NEW YORK (TheStreet) -- Facebook's (FB) Mark Zuckerberg is planning for a future that looks a lot like the movie Minority Report. Investors on StockTwits.com aren't thrilled with the company's leap into science fiction.
The social networking giant announced late Tuesday that it will acquire virtual-reality headset maker Oculus VR for $2 billion. In a conference call discussing the mostly stock deal, Zuckerberg described the purchase as a "long term bet on the future of computing."
(FB) Regardless, Zuck already said the acquisition is a long-term investment. As of now, it is nothing...-- Thanh N (@ThanhVII) Mar. 26 at 09:17 AM
Oculus is currently focused on games. But Zuckerberg sees a future where virtual reality devices are the way people interact with the Internet. Instead of mobile devices buzzing in pockets, people will have wearable virtual reality technology, perhaps embedded in fashionable eyeglasses like Google's (GOOG) coming product Google Glass.
Facebook shares opened in the red Wednesday morning and fell 1.7% by 10:30 a.m. Eventually Facebook shares were down 6.9% at close. Ouch.
Investors worried that the purchase, for $400 million in cash and 23.1 Million shares of Facebook valued at $1.6 billion, was far overvalued -- especially given that it's unlikely to make money for Facebook in the short term.
(FB) Anybody remember the Facebook phone? Oculus Rift will be another similar fail for Facebook. Working in a wrong direction-- Sergey (@vermut) Mar. 26 at 09:29 AM
"The bear camp believes that the recent multi-billion dollar acquisitions in the industry indicate that we have jumped the shark, indicating a mini bubble in valuation," wrote SunTrust's Robert Peck in a note to investors Wednesday.
Some cashtaggers compared Facebook's Oculus purchase to Yahoo!'s (YHOO) acquisition of Broadcast.com, which made Mark Cuban rich but never moved Yahoo!'s bottom line.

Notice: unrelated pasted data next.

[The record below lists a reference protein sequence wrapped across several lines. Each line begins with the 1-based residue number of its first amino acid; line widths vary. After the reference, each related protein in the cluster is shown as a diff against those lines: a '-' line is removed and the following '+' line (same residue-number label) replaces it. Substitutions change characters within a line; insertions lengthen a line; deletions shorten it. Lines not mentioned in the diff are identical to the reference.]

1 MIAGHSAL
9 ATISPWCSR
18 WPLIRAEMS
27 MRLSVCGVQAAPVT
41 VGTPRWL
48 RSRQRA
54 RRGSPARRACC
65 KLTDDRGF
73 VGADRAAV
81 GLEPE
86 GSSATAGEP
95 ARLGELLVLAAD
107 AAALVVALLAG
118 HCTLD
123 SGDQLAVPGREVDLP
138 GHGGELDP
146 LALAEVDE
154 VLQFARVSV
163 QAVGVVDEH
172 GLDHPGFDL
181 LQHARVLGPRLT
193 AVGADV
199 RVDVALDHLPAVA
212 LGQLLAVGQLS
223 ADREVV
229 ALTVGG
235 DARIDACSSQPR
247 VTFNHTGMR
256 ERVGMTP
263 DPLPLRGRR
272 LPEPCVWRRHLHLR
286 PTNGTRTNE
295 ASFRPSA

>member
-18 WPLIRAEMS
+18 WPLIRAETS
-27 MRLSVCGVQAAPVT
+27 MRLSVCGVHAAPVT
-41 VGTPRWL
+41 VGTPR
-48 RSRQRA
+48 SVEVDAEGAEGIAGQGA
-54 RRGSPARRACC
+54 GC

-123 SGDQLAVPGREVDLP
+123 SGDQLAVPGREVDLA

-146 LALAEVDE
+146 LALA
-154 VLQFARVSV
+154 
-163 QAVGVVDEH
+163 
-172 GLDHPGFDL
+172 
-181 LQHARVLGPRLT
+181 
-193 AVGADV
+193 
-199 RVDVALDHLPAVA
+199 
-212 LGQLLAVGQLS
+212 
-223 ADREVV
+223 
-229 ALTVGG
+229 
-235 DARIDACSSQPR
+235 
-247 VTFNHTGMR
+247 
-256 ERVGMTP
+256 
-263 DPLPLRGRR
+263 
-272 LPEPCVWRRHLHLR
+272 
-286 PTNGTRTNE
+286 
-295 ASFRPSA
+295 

Zuckerberg doesn't seem focused on Oculus's revenue in the near term. He is looking to a future where people will shop online and feel as though they are walking through a store, thanks to their VR headset. They will watch sporting events, like March Madness basketball, and feel as though they are courtside. And, perhaps most importantly to Facebook, they will communicate with their social network using headsets to share experiences with their friends as though they were right in front of them.
The ads, presumably, will be somewhere right in front of them too.
But that's someday, likely a long time in the future. Facebook plans to leave Oculus alone to concentrate on gaming and growing uses for its technology. Oculus has 75,000 development kit orders from companies that want to create games that would run on its headsets. In the press release, Zuckerberg admits that applications for virtual reality beyond games are "in their nascent stages."
When it comes to making money, Facebook is zeroed in on mobile. In the conference call, Zuckerberg said that mobile has replaced the computer as the primary way people interact with the Web. It's the mobile phone that propels communication, whether it be by email, text message, tweet, phone call or video conference.
Hence Facebook's February acquisition of the WhatsApp mobile messaging service for $19 billion. With the WhatsApp acquisition and Facebook's own progress on mobile, Zuckerberg says the company is well positioned enough in the mobile arena to look to tomorrow's computing platforms. He noted that a billion people regularly use Facebook's mobile apps. 20% of time on mobile apps is spent interacting with Facebook services.
Mobile is Facebook's current cash cow. About 53% of the $2.34 billion Facebook made from advertising in the last three months of 2013 came from mobile. But some investors believe that Facebook's Zuckerberg just might be a visionary. And the future he sees could be worth the $2 billion bet.
Sentiment on the stock was still 75% bullish, according to StockTwits analytics.
Only time -- perhaps as long as a decade -- will tell.
At the time of publication, the author held no positions in any of the stocks mentioned.
This article represents the opinion of a contributor and not necessarily that of TheStreet or its editorial staff.